Scientific Name
Tapirus polkensis (also called Polk’s Dwarf Tapir)
Type of Animal
Herbivore (browser)
1 meter (3 feet) tall
110 - 140 kilograms (250 - 300 pounds)


Tapirs are land-dwelling animals, but they love to swim! They spend lots of time in the water, keeping cool and staying away from predators on land. When it comes time to eat, they make their way onto land to chow down on leafy greens. At the ancient habitat of the Gray Fossil Site, there was plenty of food to eat in the ancient forest and plenty of space to swim in the pond. More than 100 fossil tapirs have been found at the Gray Fossil Site, more than any other fossil site in the world, so this must have been an excellent habitat for them.

The dwarf tapirs of Gray are only known from fossil sites that had high temperature and high precipitation. These climate conditions were important for the tapirs, who like it warm and wet, but also for the plants they like to eat.

Tapirs are herbivores, and paleontologists can study the shape of fossilized teeth to figure out what kind of plants ancient herbivores liked most. The Gray Fossil Site tapirs have teeth shaped for browsing, meaning they ate mostly leafy plants instead of grassy plants. The ancient forest of Gray was home to many leafy plants, including hickory and oak trees. One fossil tapir at Gray was discovered with hickory seeds fossilized inside its body, the remains of its last meal!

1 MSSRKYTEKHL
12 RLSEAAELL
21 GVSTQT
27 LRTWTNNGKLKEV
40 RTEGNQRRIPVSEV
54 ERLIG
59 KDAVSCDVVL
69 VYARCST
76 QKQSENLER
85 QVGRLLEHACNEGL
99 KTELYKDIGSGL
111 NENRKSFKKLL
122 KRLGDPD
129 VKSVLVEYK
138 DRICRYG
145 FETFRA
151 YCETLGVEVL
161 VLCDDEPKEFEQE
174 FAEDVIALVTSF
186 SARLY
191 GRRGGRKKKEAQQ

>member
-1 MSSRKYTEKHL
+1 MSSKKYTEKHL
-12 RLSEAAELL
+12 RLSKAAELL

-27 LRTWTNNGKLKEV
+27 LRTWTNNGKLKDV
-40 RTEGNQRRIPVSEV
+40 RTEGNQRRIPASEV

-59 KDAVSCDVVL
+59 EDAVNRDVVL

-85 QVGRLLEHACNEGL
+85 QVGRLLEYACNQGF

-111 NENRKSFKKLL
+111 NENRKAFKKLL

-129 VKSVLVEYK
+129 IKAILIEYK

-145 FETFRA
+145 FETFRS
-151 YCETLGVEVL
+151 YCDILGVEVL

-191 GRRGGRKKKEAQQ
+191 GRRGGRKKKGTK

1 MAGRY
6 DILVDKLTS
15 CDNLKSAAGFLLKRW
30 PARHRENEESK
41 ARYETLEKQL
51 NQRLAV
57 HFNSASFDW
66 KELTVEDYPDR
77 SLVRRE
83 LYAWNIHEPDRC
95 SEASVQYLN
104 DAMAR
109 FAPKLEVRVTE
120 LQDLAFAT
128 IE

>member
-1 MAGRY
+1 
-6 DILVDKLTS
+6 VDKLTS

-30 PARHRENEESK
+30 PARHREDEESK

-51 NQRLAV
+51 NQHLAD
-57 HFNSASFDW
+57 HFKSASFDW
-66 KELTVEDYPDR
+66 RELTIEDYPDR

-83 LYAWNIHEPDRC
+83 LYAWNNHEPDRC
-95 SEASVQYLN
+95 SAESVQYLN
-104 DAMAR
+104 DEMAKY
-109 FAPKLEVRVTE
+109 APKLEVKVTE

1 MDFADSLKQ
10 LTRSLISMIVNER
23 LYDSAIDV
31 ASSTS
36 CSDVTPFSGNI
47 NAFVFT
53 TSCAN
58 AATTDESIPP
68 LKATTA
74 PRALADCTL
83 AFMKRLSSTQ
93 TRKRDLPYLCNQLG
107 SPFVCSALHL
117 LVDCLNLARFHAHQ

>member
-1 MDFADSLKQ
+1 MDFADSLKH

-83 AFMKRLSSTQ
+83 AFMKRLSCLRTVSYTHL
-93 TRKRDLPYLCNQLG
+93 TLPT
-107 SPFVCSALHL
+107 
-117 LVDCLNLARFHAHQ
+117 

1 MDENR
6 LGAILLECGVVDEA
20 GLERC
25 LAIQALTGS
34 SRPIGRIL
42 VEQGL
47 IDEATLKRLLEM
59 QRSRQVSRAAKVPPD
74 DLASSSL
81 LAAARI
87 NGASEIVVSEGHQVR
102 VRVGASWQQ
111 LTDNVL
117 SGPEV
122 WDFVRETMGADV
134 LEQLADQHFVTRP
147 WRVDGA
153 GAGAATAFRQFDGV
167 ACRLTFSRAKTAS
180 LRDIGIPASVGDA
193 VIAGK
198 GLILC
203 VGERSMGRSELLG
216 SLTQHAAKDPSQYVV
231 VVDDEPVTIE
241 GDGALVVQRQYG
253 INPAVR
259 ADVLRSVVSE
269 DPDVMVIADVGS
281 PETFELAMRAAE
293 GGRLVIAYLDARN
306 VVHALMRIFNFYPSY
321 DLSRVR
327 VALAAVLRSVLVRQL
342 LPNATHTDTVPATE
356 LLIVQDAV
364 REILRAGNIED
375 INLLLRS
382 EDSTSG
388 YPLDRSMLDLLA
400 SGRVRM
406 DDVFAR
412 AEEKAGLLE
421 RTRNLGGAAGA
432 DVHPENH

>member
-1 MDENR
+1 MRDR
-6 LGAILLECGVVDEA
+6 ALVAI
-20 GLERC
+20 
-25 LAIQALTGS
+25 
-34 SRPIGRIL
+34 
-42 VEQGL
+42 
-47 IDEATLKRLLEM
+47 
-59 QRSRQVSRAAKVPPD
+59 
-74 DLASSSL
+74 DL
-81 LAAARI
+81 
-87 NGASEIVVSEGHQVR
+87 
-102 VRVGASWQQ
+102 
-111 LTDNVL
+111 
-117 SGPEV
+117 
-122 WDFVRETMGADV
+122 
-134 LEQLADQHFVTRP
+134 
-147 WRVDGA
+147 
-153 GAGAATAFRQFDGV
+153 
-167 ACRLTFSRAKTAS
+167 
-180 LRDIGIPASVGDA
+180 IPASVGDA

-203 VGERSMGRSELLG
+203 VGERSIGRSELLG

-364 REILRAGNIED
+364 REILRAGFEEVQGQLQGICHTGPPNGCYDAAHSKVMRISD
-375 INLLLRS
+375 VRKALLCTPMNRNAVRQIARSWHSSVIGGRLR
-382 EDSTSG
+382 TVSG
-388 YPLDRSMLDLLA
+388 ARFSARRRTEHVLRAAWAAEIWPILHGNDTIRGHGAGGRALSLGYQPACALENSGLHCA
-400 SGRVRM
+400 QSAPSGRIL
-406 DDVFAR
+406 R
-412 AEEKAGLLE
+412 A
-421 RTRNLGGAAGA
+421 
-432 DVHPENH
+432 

Tapirs belong to a group called perissodactyls, which also include horses and rhinos. Today, there are four living species of tapirs. Baird’s tapirs, Lowland tapirs, and Mountain tapirs all live in the forests and wetlands of South and Central America. Malay tapirs live in forests and wetlands in Malaysia, which is in southeastern Asia.

Most tapir species today are considered Endangered. Their biggest threat is the loss of their habitats when humans tear down forests and wetlands to make space for farming or cities. Humans also destroy these habitats when they harvest trees for wood. 

This video provides an overview of our scientists' understanding of the extinct tapirs at the Gray Fossil Site.

Habitat Worksheet

Print or download the habitat worksheet below and use the text and video information on this page to answer all of the questions about your group's animal's habitat requirements. You will share this information with your class to try to reconstruct the habitat at the Gray Fossil Site when these animals lived there.